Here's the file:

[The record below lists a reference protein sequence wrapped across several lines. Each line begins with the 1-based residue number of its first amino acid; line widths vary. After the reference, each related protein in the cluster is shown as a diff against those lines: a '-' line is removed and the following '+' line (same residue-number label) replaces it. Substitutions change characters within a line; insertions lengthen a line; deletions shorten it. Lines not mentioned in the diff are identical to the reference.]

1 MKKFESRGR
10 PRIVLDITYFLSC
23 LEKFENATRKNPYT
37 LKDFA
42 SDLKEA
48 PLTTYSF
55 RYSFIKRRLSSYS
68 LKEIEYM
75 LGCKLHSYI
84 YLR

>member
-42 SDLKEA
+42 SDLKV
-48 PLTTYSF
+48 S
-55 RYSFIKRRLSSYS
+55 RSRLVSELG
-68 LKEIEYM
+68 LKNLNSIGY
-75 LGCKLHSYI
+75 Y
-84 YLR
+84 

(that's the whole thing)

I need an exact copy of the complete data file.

[The record below lists a reference protein sequence wrapped across several lines. Each line begins with the 1-based residue number of its first amino acid; line widths vary. After the reference, each related protein in the cluster is shown as a diff against those lines: a '-' line is removed and the following '+' line (same residue-number label) replaces it. Substitutions change characters within a line; insertions lengthen a line; deletions shorten it. Lines not mentioned in the diff are identical to the reference.]

1 MKKFESRGR
10 PRIVLDITYFLSC
23 LEKFENATRKNPYT
37 LKDFA
42 SDLKEA
48 PLTTYSF
55 RYSFIKRRLSSYS
68 LKEIEYM
75 LGCKLHSYI
84 YLR

>member
-42 SDLKEA
+42 SDLKV
-48 PLTTYSF
+48 S
-55 RYSFIKRRLSSYS
+55 RSRLVSELG
-68 LKEIEYM
+68 LKNLNSIGY
-75 LGCKLHSYI
+75 Y
-84 YLR
+84 